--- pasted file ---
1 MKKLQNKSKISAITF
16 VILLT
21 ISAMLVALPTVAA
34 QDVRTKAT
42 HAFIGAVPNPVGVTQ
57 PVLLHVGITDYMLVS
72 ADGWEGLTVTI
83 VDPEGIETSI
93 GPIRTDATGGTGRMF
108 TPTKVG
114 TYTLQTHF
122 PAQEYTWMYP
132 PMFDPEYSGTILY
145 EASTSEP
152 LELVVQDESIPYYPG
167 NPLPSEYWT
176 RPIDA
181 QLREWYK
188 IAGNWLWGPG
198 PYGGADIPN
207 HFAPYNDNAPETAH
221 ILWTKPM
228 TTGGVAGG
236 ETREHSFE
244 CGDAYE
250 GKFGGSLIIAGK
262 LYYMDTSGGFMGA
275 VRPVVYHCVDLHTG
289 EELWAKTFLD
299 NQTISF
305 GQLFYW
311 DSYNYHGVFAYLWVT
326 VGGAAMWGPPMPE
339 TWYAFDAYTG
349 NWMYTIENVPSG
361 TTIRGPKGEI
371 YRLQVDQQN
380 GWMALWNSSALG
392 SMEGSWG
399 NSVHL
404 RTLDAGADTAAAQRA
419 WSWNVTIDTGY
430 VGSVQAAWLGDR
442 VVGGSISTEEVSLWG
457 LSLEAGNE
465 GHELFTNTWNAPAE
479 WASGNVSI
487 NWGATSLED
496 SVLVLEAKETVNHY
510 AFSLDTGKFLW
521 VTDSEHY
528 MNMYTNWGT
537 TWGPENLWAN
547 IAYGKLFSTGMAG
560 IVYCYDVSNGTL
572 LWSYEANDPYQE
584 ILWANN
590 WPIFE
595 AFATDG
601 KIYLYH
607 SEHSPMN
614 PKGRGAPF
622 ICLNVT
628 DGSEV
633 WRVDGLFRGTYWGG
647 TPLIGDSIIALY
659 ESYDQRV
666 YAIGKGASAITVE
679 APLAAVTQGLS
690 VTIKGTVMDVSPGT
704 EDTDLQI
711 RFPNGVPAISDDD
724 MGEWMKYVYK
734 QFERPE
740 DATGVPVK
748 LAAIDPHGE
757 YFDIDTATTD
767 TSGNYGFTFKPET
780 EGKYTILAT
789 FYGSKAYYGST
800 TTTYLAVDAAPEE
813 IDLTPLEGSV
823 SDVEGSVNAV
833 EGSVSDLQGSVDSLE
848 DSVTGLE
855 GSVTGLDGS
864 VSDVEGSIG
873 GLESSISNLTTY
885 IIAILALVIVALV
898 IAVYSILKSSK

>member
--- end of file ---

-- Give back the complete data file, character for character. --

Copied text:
1 MKKLQNKSKISAITF
16 VILLT
21 ISAMLVALPTVAA
34 QDVRTKAT
42 HAFIGAVPNPVGVTQ
57 PVLLHVGITDYMLVS
72 ADGWEGLTVTI
83 VDPEGIETSI
93 GPIRTDATGGTGRMF
108 TPTKVG
114 TYTLQTHF
122 PAQEYTWMYP
132 PMFDPEYSGTILY
145 EASTSEP
152 LELVVQDESIPYYPG
167 NPLPSEYWT
176 RPIDA
181 QLREWYK
188 IAGNWLWGPG
198 PYGGADIPN
207 HFAPYNDNAPETAH
221 ILWTKPM
228 TTGGVAGG
236 ETREHSFE
244 CGDAYE
250 GKFGGSLIIAGK
262 LYYMDTSGGFMGA
275 VRPVVYHCVDLHTG
289 EELWAKTFLD
299 NQTISF
305 GQLFYW
311 DSYNYHGVFAYLWVT
326 VGGAAMWGPPMPE
339 TWYAFDAYTG
349 NWMYTIENVPSG
361 TTIRGPKGEI
371 YRLQVDQQN
380 GWMALWNSSALG
392 SMEGSWG
399 NSVHL
404 RTLDAGADTAAAQRA
419 WSWNVTIDTGY
430 VGSVQAAWLGDR
442 VVGGSISTEEVSLWG
457 LSLEAGNE
465 GHELFTNTWNAPAE
479 WASGNVSI
487 NWGATSLED
496 SVLVLEAKETVNHY
510 AFSLDTGKFLW
521 VTDSEHY
528 MNMYTNWGT
537 TWGPENLWAN
547 IAYGKLFSTGMAG
560 IVYCYDVSNGTL
572 LWSYEANDPYQE
584 ILWANN
590 WPIFE
595 AFATDG
601 KIYLYH
607 SEHSPMN
614 PKGRGAPF
622 ICLNVT
628 DGSEV
633 WRVDGLFRGTYWGG
647 TPLIGDSIIALY
659 ESYDQRV
666 YAIGKGASAITVE
679 APLAAVTQGLS
690 VTIKGTVMDVSPGT
704 EDTDLQI
711 RFPNGVPAISDDD
724 MGEWMKYVYK
734 QFERPE
740 DATGVPVK
748 LAAIDPHGE
757 YFDIDTATTD
767 TSGNYGFTFKPET
780 EGKYTILAT
789 FYGSKAYYGST
800 TTTYLAVDAAPEE
813 IDLTPLEGSV
823 SDVEGSVNAV
833 EGSVSDLQGSVDSLE
848 DSVTGLE
855 GSVTGLDGS
864 VSDVEGSIG
873 GLESSISNLTTY
885 IIAILALVIVALV
898 IAVYSILKSSK

>member